# Is $1\neq a\in Z(2.E_7(q))\cong Z_2$ a square element in $2.E_7(q)$?

When $$q$$ is a power of some odd prime, is $$1\neq a\in Z(2.E_7(q))\cong Z_2$$ a square element in $$2.E_7(q)$$?

A Lie algebra is a vector space $$L$$ over a field $$K$$ on which a product operation $$[xy]$$ is defined satisfying the following axioms:

(i) $$[xy]$$ is bilinear for $$x, y\in L$$.

(ii) $$[xx]=0$$ for $$x\in L$$.

(iii) $$[[xy]z]+[[yz]x]+[[zx]y]=0$$ for $$x, y, z\in L$$.

for each element $$x$$ of a Lie algebra $$L$$ we define a map $${\rm ad}~x$$ of $$L$$ into itself by $${\rm ad}~x.y=[xy],~~~y\in L.$$

For each $$x,y\in L$$ we define the scalar product $$(x,y)=tr(ad~x.ad~y)$$, which is called the Killing form.

The dimension of the Cartan subalgebras $$H$$ of $$L$$ is called the rank of $$L$$, and will usually be denoted by $$l$$.

Although the roots are defined as elements of the dual space of $$H$$ they can, by considering the Killing form, be regarded as elements of $$H$$ itself.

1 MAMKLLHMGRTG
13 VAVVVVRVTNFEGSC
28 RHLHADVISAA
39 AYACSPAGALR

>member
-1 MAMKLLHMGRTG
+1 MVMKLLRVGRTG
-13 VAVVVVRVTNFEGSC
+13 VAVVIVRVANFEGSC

Each element of the dual space of $$H$$ is expressible in the form $$h\rightarrow (x, h)$$ for a unique element $$x\in H$$. The element $$x$$ is associated with the map $$h\rightarrow r(h)$$ may be identified with the root $$r$$. Thus $$r$$ can be regarded either as an element of $$H$$ or an element of its dual space; the relation between these two being given by $$r(h)=(r, h),~~~h\in H.$$

We now define the Dynkin diagram of the Lie algebra $$L$$. This is a graph with $$l$$ nodes, one associated with each fundamental root $$p_i$$, such that the $$i$$th node is joined to the $$j$$th node by a bond of strength $$n_{ij}$$.

The Dynkin diagram of simple Lie algebra $$E_7$$ is as follows:

Let $$L$$ be a Lie algebra over a field of characteristic $$0$$ and $$\delta$$ be a derivation of $$L$$ which is nilpotent, i.e. satisfies $$\delta^n=0$$ for some $$n$$. Then $${\rm exp}~\delta=1+\delta+\frac{\delta^2}{2!}+...+\frac{\delta^{n-1}}{(n-1)!}$$ is an sutomorphism of $$L$$.